In fact, a spectrum is apparent when looking across reports. At one end “hydrogen” means hydrogen, full stop. At the other, it is a generic signifier meant to evoke a renewables-based economy whose fuel molecules cycle benignly as they accept and discharge energy. The report that embodies the most capacious definition is probably the Royal Society’s Options for producing low-carbon hydrogen at scale. Here, after the potential of ammonia “as a promising long-term hydrogen transport and storage option” is acknowledged, it is highlighted as “a versatile fuel that can be used directly in high-temperature solid oxide fuel cells, cracked for low-temperature fuel cells, and partially cracked for combustion in turbines and internal combustion engines.”
The inclusion of ammonia’s end uses is not a minor point. Every conversion of an energy carrier from one compound or phase to another saps energy and adds cost. The impact of an ammonia-to-hydrogen step toward the end of the value was recently quantified by the SIP and shown to be significant. Foregoing the step can make a meaningful contribution to the overall cost-competitiveness of hydrogen energy.
4. With growing understanding of ammonia’s potential, the next generation of hydrogen reports should acknowledge the possibility of a dominant role for ammonia in the hydrogen energy economy.
During my preparations I also went back to the U.S. Department of Energy’s ARPA-E REFUEL program. REFUEL provides a different perspective on the possible role of ammonia in a hydrogen energy economy. Its conceptual foundation is the idea of carbon-neutral liquid fuels (CNLFs), which, according to the program’s homepage, are “made by converting molecules in the air (nitrogen or carbon dioxide) and hydrogen from water into an energy-carrying liquid using renewable power.”
The program issued a Funding Opportunity Announcement in April 2016 and announced recipients of funding awards in December 2016. Of the 16 winning projects, 13 took ammonia as their CNLF of interest. (Two are focused on dimethyl ether, one on ethanol.) Ammonia’s strong performance in the funding competition was certainly notable. But it was the research objectives of the selected ammonia projects that were relevant for my speech. If successful, each of the 13 projects will tend to increase the size of ammonia’s role in a hydrogen energy economy. One is focused on polymer electrolyte fuel cells, which could find application as power plants for vehicles. Two are focused on direct ammonia solid oxide fuel cells, which could find application in combined heat and power systems in the built environment. Three are focused on the conversion of ammonia to high-purity hydrogen. And seven are focused on converting electricity to ammonia. While six of these include hydrogen production as an intermediate step, the seventh seeks to “develop an advanced solid oxide fuel cell system capable of generating ammonia from nitrogen and water, and renewable electricity.”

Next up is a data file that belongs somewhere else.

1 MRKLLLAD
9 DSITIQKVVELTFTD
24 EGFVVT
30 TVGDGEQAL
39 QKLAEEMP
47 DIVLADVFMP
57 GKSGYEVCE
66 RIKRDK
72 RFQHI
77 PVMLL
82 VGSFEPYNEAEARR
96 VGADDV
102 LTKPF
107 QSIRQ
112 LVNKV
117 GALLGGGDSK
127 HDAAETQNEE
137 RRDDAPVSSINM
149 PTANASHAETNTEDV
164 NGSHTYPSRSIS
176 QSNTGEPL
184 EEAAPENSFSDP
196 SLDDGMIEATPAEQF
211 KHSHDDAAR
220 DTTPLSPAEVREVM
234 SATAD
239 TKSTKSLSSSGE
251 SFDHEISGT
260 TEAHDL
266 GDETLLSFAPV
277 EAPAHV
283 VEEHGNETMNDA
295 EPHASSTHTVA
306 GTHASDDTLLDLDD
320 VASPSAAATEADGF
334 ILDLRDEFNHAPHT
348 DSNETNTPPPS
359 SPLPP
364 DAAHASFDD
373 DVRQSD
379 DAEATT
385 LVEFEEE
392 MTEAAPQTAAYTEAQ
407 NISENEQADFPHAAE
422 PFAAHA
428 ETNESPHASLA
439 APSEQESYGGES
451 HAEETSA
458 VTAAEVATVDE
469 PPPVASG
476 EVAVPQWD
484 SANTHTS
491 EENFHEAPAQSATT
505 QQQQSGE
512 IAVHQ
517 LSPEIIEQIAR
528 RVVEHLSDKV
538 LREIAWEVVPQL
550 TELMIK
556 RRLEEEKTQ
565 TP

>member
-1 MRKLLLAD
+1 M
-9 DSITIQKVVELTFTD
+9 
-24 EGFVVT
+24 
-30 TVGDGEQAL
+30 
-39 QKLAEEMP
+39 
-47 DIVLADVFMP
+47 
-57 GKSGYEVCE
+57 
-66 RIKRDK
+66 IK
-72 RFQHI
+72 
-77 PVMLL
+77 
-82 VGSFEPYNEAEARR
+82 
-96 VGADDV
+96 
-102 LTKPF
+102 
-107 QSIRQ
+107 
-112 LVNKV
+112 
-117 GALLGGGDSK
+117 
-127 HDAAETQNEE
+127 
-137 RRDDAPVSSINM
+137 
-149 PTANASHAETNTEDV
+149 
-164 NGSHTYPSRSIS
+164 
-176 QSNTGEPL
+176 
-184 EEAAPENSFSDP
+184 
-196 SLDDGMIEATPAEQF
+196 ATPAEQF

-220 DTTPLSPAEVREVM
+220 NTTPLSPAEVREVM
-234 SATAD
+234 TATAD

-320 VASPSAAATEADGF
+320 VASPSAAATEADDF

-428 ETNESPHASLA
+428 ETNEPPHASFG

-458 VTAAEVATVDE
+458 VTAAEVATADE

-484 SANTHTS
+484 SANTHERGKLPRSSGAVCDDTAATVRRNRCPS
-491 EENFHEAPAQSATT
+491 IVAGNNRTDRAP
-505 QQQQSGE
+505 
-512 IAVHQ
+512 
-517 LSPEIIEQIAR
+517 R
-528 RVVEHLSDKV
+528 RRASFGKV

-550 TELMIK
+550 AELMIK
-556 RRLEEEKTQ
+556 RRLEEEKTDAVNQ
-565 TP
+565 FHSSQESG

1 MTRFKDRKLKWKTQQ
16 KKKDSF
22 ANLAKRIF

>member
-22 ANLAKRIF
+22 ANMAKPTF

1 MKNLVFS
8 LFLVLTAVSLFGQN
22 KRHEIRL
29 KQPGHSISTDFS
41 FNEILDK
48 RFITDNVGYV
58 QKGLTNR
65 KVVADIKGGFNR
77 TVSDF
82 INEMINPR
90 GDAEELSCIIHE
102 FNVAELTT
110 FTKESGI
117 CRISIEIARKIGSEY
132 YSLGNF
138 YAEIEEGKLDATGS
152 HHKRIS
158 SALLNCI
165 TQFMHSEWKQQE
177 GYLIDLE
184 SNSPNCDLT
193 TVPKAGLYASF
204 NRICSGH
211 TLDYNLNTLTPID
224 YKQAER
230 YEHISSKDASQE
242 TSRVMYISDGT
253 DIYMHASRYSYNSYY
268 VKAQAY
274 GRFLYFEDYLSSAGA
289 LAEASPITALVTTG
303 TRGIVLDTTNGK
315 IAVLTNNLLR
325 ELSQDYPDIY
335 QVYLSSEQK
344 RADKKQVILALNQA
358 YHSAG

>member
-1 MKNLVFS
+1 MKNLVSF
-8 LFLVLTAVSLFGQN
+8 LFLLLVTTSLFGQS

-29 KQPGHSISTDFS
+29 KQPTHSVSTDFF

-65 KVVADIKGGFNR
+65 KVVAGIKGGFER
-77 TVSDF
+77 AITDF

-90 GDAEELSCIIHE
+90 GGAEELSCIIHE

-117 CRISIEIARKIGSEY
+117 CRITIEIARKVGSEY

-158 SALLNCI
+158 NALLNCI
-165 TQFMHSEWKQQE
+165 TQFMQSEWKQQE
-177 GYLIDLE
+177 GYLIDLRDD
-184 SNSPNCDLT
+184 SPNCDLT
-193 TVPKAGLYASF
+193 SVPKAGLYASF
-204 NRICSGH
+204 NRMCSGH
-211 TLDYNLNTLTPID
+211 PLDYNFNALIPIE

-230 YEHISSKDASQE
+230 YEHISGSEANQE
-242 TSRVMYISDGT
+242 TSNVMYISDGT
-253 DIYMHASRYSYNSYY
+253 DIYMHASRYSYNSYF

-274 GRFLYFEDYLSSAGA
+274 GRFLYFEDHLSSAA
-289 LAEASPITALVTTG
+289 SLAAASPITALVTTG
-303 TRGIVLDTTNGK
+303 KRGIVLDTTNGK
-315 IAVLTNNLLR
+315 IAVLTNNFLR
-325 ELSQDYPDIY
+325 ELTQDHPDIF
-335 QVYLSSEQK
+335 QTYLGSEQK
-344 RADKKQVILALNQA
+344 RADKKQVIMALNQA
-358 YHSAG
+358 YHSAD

These projects bring into view a scenario in which ammonia is the dominant fuel species: created directly from electricity, transported and stored in its native form, and used directly to produce heat, light, and motion. In this scenario, hydrogen would be limited to discrete applications, of which the most prominent would likely be powering hydrogen fuel cell vehicles (at least as long as HFCVs are able to compete with vehicles powered directly by ammonia, and those powered by batteries).
In my speech, I did not assert that the “ammonia dominance” scenario is a foregone conclusion. Clearly it is just one of many that could come to pass as we work toward a sustainable energy economy. But I did say that proponents of hydrogen energy across the board would do well to know that this scenario exists and to consider it seriously. Because we all wish for the hydrogen energy economy to come into being as quickly as possible; and the best way to make that happen is to design it for optimal cost, safety, and ease of implementation. And that is the whole point of ammonia energy.
2018 Ammonia Energy Posts on Hydrogen Viability Reports
February 22, 2018: Royal Society Releases Low-Carbon Hydrogen Briefing
April 19, 2018: P2X, Ammonia Highlighted for Long-Haul Road Transport, Shipping
August 9, 2108: Hydrogen Plans Appear, But Where is Ammonia?
September 13, 2018: Ammonia Coming on Like Gangbusters in Australia
December 6, 2018: The Most Efficient Way to Decarbonize the Shipping Sector
December 20, 2018: Ammonia Featured in Hydrogen Europe Roadmaps Report